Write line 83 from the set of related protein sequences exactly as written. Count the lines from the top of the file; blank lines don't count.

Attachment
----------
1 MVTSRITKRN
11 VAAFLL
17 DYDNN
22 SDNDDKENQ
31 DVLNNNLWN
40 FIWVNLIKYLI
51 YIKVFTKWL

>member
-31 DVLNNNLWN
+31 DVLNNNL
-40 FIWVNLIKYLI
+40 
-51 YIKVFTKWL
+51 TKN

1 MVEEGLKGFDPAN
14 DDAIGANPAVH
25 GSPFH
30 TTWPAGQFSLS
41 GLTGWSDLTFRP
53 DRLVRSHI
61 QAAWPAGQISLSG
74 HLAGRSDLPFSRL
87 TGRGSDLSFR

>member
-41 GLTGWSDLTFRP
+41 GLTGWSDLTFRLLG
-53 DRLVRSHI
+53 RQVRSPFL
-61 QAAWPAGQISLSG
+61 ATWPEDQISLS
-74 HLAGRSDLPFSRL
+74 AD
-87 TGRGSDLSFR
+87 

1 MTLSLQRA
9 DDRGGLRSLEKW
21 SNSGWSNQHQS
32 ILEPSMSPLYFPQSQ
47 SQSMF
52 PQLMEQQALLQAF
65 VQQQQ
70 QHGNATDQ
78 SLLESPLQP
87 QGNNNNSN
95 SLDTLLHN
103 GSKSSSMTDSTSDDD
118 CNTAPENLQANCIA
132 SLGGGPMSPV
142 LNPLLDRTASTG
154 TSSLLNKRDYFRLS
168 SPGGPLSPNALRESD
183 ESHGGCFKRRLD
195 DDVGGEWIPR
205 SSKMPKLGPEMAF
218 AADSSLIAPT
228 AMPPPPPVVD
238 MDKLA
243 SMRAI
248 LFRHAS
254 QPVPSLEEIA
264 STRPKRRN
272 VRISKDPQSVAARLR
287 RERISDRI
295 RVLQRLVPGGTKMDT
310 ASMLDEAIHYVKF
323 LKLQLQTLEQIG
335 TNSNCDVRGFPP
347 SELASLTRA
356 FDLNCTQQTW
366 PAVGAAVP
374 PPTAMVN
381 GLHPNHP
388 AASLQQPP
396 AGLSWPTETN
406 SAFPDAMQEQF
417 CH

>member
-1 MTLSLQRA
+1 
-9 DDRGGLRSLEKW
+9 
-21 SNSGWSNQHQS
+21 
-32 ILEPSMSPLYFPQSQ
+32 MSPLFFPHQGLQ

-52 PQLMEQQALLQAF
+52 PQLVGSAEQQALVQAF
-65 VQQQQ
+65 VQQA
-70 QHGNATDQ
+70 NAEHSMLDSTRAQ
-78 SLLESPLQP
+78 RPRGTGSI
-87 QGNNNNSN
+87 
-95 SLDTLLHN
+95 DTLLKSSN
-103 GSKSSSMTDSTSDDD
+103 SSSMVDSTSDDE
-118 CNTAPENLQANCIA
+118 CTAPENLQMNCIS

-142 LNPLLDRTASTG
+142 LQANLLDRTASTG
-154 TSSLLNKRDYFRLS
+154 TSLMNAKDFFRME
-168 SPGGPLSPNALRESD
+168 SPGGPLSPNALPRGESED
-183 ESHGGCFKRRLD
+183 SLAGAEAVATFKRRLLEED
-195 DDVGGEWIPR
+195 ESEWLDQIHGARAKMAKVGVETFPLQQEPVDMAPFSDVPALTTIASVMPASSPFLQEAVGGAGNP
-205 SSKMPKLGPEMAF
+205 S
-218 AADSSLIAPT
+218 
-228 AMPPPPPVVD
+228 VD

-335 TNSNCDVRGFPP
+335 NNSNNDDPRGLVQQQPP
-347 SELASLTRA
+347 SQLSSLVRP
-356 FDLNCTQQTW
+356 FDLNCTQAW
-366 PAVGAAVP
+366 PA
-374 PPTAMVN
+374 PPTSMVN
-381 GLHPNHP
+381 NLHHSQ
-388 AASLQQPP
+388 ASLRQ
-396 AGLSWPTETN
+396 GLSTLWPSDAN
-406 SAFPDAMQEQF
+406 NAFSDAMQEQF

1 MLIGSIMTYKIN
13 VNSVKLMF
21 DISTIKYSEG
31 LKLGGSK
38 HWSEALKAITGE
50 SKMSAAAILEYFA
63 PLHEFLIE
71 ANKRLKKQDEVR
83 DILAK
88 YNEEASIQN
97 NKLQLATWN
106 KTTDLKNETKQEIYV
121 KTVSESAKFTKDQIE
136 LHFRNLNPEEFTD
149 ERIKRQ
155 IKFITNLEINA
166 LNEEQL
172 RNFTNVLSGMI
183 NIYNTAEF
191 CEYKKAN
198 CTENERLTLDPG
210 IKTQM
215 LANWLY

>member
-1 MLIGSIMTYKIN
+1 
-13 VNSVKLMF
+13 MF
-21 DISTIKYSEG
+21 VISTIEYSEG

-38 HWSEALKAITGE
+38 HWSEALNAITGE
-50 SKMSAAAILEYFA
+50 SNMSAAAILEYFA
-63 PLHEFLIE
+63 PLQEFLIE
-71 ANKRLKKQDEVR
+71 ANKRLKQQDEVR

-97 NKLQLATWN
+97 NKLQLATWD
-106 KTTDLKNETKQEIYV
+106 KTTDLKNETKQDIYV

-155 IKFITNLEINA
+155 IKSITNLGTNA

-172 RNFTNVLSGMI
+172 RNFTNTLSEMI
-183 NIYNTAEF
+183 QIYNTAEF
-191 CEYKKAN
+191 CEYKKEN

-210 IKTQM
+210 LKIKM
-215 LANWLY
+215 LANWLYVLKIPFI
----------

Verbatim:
+21 